Diphallia is a rare genetic condition that occurs when a male baby is born with duplication of the penis.
There are different types of diphallia, ranging from partial to complete penile duplication. Having two completely developed penises, or true diphallia, is very rare.
Ever since the first description of diphallia in 1609, researchers have only reported 100 additional cases worldwide. It may occur in 1 in every 5–6 million live births.
This article takes a closer look at diphallia, including its symptoms, causes, effects on a male's life, and the possibilities for treatment.
Every case of diphallia is unique, and the amount of duplication varies with each. Most males with this condition will have two penises of about the same size, located side by side.
Some males will have a larger penis located above a second, smaller penis. For others, the duplication will only affect the head of the penis.
Earlier classification described three types of diphallia:
- a duplication of only the tip of the penis, or the glans
- bifid phallus, wherein each penis has only one column of soft tissue (the corpus cavernosum) instead of two, as is normally the case with true diphallia
- complete diphallia, wherein there is a complete duplication of the penis
However, current classifications claim that there are only two types of diphallia: true diphallia and bifid phallus.
Diphallia usually occurs alongside other birth irregularities. These can include:
- a cleft scrotum
- hypospadias, wherein the opening to the urethra is on the underside of the penis, instead of the tip
- duplication of the urethra in both penises
- no urethras in either penis
- abnormal heart muscles
- two bladders
- a missing anus
- atypical muscles attached to the bones
- irregular positioning of the scrotum
- irregularities affecting the public bone
- misshapen, rotated, or extra kidneys
- complications of the kidney and colorectal systems
Males with diphallia are at greater risk of spina bifida. They are also more likely to be sterile.
Diphallia is a genetic condition that comes about during the development of the fetus.
The genetic irregularity that causes diphallia takes effect during the development of the genitals.
Some researchers suggest that exposure to drugs, infections, or other damage between the 23rd and 25th day of gestation could lead to diphallia, as this is a crucial stage of fetal development.
Males with diphallia are often able to urinate through one or both penises. They may also be able to have erections and ejaculate with one or both penises.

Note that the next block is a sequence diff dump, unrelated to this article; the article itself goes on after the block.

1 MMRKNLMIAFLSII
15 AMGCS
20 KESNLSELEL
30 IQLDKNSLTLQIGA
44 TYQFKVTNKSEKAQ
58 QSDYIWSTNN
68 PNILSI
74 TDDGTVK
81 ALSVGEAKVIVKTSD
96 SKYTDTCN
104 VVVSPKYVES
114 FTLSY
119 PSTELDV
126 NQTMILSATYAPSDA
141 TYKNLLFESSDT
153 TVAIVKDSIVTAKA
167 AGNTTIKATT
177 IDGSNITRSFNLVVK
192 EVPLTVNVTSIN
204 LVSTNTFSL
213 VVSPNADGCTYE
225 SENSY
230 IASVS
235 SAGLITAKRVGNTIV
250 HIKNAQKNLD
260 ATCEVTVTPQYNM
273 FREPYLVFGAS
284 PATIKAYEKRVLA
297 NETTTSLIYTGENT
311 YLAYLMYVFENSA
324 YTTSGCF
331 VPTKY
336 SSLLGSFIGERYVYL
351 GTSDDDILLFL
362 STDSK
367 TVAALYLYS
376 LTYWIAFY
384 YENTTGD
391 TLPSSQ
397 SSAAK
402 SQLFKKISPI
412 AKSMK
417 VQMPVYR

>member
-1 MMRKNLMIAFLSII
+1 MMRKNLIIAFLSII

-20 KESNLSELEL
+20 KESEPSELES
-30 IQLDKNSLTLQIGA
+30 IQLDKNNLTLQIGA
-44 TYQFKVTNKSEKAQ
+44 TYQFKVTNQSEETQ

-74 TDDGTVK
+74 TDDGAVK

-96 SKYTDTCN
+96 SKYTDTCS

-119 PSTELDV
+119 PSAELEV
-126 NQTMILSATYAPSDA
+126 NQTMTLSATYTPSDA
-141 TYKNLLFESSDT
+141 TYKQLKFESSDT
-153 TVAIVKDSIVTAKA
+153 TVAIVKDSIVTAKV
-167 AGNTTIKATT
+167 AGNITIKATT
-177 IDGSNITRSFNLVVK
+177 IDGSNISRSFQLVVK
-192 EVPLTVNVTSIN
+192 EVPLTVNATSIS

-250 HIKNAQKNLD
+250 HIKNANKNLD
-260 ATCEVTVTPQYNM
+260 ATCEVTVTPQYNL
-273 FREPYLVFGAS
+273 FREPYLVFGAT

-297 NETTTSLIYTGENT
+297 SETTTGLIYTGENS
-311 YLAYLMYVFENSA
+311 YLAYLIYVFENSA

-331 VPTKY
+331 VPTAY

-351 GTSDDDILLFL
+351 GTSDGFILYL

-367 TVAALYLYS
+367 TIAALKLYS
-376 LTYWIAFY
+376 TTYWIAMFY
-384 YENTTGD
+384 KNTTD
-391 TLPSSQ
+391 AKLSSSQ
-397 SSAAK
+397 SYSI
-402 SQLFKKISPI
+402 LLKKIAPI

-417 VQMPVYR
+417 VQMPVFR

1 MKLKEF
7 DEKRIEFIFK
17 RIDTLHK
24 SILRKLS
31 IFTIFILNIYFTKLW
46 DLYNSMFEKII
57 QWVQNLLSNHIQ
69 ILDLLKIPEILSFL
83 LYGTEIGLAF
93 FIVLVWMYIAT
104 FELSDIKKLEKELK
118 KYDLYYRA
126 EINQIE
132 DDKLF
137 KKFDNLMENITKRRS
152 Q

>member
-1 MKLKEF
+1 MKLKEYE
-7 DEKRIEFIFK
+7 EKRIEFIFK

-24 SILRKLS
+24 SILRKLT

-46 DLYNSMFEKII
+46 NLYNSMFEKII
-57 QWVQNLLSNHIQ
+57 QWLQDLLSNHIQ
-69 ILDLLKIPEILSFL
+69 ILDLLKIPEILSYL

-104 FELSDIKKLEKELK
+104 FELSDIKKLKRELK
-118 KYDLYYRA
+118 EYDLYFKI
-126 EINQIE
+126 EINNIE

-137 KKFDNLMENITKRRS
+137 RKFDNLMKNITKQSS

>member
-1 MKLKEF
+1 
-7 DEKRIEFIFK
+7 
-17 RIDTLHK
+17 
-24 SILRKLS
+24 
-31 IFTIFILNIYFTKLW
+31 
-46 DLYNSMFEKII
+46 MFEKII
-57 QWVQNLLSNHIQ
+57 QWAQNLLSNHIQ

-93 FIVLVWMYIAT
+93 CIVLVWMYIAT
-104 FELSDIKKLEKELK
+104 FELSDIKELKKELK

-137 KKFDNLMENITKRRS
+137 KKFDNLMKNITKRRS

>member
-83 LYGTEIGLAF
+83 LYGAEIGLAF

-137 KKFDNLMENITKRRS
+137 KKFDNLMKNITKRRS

Depending on the individual situation, males with this condition may be able to have a normal sex life and have children.
However, there tends to be an increased risk of poorly functioning kidney and colorectal systems. For this reason, infants with diphallia may have a higher risk of death due to infections.
That being said, this may not be the case when diphallia is not associated with other irregularities.
Surgery is the only treatment option for diphallia. Treatment is not always necessary, however.
A surgeon will usually perform this surgery at birth or very soon after. The procedure will vary based on how much duplication there is and the presence of other birth irregularities.
Because each case of diphallia is unique, the surgery to treat it can be complicated and difficult. The primary concerns are:
- making sure that the male will be able to urinate normally and have erections
- reducing the potential risk of infection
- reducing structural irregularities
The timing of the surgery will be an important factor due to the male's likely age. As doctors often diagnose diphallia at birth, there may need to be several surgeries over time.
Individuals with diphallia often have other birth irregularities, such as hypospadias, duplicated urethras, and cryptorchidism (wherein one or both testes do not descend). Researchers report that in many cases, surgeons can repair the physical irregularities associated with diphallia.
In one case, surgeons treated some of the infant's irregularities soon after birth, but they only removed the additional penis when the individual was a toddler.
Males with diphallia do not always opt for treatment, as in the case of a 54-year-old male whose doctor diagnosed diphallia during an examination for a hernia. Surgeons repaired the hernia, but the patient did not deem it necessary to remove the smaller penis.
Diphallia is a rare genetic birth irregularity in which a male infant is born with duplication of the penis. This duplication can involve only the tip of the penis or result in two fully functioning penises.
When males are born with diphallia, they often have other birth irregularities as well.
Surgery is the only way to treat diphallia. Surgeons may address diphallia and additional birth irregularities in several stages.
Males with diphallia can lead full and healthy lives.